The dairy boom that supercharged New Zealand's economy was fueled by debt, now that debt marks the industry out as one of our most vulnerable to financial shocks.
New Zealand's agricultural debt has soared by 340 per cent since Fonterra was formed in October 2001.
Since 1990 the agricultural industry has leveraged up by more than 1000 per cent.
As the sector looks out at an era of more subdued earnings, and as farm prices fall, concerns are growing.
Agricultural debt - which stood at $63.4b at June 30 - accounts for 14 per cent of total bank lending.
About two thirds of that debt sits with the dairy sector, the Reserve Bank says.
Only the nation's enormous housing debt is causing more concern.
Both housing and dairy debt were highlighted as our biggest risks in the RBNZ's latest Financial Stability report.
The Government is worried enough that it last month approved legislation which will require farmer creditors – such as banks – to provide mediation to farmers who have defaulted on debt before any enforcement action is taken.
Agriculture Minister Damien O'Connor said the bill was designed to ensure some "balance and fairness for farmers, in a situation where they would otherwise be powerless".
Both Federated Farmers and the banking sector welcomed the move - but it provides a strong indication that both sides are bracing for problems if dairy prices continue to fall.
Federated Farmers dairy chair Chris Lewis says there is no doubt that banks are taking a tougher attitude to bad debts than they did in the past.
"It's a good thing that the Government has done this," says Lewis "But I think if they're not careful they might find this new regulation enacted a lot quicker than they realised."
"They've got to take some responsibility around business confidence and business costs," he says.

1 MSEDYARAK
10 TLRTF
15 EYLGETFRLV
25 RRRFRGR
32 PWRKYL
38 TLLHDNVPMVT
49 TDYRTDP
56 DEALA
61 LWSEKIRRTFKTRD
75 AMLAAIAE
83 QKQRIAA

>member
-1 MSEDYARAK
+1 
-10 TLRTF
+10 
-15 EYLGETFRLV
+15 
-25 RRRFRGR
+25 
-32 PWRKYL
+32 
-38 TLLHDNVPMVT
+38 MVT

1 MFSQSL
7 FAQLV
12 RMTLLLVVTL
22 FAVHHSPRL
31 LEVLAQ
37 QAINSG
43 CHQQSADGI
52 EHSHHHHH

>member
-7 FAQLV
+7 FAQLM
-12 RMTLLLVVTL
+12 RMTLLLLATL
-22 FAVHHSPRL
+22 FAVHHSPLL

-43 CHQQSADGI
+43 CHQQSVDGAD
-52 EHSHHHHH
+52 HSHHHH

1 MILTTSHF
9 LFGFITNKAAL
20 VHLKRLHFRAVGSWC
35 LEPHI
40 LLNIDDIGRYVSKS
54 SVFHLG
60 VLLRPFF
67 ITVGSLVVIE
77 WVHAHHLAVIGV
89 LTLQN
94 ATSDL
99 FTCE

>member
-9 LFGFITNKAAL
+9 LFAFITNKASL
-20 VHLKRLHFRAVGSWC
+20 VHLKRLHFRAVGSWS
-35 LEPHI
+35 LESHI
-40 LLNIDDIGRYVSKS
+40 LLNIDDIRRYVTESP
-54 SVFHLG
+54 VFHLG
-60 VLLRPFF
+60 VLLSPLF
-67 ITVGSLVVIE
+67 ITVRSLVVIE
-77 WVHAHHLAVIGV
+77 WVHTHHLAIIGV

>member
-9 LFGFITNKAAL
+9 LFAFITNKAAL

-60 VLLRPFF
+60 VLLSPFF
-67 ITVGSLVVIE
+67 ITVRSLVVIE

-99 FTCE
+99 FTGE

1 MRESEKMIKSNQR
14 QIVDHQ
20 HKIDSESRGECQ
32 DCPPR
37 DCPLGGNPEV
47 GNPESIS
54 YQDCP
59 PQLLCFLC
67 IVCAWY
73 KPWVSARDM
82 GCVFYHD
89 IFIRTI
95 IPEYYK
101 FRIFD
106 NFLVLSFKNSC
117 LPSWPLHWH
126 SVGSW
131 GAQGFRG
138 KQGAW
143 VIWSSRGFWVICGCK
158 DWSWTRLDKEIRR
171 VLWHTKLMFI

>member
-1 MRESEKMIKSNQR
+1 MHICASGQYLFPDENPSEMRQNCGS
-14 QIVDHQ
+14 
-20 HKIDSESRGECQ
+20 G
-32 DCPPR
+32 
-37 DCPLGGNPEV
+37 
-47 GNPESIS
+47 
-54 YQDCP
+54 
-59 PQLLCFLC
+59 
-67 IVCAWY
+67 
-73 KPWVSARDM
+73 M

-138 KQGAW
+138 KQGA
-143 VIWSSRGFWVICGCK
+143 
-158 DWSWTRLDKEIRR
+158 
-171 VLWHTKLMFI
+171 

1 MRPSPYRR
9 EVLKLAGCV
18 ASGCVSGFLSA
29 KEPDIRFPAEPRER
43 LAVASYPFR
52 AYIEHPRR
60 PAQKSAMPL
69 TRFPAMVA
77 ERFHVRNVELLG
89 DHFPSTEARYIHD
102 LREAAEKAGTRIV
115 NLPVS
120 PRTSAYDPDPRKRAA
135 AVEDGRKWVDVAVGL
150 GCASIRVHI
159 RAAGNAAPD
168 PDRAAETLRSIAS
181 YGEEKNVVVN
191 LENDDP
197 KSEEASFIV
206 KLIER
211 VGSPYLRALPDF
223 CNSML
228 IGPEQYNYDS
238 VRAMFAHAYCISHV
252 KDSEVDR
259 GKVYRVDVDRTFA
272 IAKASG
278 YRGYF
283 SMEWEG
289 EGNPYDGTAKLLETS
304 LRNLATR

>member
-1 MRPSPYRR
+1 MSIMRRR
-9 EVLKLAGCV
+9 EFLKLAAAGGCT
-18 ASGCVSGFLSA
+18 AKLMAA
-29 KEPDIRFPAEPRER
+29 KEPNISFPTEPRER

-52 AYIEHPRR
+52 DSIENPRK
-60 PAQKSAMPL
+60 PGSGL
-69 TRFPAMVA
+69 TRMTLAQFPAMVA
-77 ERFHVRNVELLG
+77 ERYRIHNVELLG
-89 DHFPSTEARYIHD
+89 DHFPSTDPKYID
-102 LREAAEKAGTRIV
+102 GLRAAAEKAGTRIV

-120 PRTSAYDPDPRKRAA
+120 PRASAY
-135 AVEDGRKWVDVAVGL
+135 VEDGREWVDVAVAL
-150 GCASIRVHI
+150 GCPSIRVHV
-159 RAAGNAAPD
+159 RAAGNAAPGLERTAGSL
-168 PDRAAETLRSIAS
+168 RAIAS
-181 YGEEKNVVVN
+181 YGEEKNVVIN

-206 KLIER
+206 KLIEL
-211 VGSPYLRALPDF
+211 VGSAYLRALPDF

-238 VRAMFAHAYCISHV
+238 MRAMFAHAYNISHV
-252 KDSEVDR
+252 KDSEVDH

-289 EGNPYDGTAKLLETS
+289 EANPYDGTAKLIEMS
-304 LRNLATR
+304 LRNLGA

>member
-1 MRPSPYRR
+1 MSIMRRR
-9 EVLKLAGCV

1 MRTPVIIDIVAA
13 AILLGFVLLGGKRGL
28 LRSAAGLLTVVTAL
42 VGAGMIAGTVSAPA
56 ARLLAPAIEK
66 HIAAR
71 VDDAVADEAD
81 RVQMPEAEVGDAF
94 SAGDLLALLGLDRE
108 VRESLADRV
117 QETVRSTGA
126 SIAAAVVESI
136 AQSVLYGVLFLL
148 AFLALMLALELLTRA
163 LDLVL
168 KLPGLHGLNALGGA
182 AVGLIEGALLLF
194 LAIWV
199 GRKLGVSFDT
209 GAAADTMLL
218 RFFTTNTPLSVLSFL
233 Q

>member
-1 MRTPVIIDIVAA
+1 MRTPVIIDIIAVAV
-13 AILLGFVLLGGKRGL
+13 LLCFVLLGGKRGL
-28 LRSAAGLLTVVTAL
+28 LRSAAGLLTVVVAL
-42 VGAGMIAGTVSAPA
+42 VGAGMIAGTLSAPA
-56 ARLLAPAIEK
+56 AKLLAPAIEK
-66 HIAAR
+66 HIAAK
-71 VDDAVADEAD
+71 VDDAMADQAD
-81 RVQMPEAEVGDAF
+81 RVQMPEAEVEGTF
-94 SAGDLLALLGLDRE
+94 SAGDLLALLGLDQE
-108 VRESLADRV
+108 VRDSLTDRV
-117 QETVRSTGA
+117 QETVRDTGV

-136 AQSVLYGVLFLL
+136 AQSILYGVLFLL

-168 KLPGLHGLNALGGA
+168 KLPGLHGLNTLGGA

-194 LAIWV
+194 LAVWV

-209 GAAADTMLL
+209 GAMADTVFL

Lewis says that even with dairy price holding up at relatively good levels, farmers are being squeezed by rising costs and cashflow issues due to the timing of Fonterra payments.
"On of the biggest problems we have as farmers is we don't get paid for our milk for a very long time and that puts pressure on your overdraft, because everyone else wants to be paid tomorrow."
In the May Financial Stability report the Reserve Bank Governor warned that while most dairy farms are profitable at current prices, about one third of dairy debt is held by farms with high debt to income ratios.
"Many of these farms struggle to make profits and repay debt, despite good milk prices," he wrote. "This is particularly concerning as the costs of the dairy sector may rise in response to longer-term challenges, such as environmental and climate change policies."
Not to mention the risks of a dairy price slumps, falling farm values, and banks that seem to be under a lot more pressure on lending in the current environment.
"On average, these highly indebted farms require a price of $6.20 per kgMS just to break even," the Reserve Bank says.
Fonterra currently forecasts a price range of $6.30 to $6.40 for this season. Its opening 2019/20 forecast is for $6.25 - $7.25 per kgMS.
But commodity prices have been shaky in the past few months. They rose lightly last week after several weeks of steady falls.
"They're definitely getting tougher," Lewis says of the banks.
The banks provided credit for the dairy boom, they helped encourage conversions to dairy, he said.
Now suddenly dairy as out of favour and bankers were chasing other sectors like horticulture.
"Kiwifruit is the new gold and that's going gangbusters over in the Bay of Plenty," he said. "But chasing the latest trend, is that sound banking policy?"
The Reserve Bank's concerns were fair enough, Lewis said.
"It's their job to worry about this stuff."
But ultimately the burden was always going to come back to individual choices.
"If you want to follow that dream and buy your first farm or first house, you've got to pay the market price. And as always, as with my parents generation, you put everything on the line to make that first purchase," he said.
"That means you borrow a lot of money. The principals haven't changed at all.
The problem is that the numbers are getting bigger and bigger."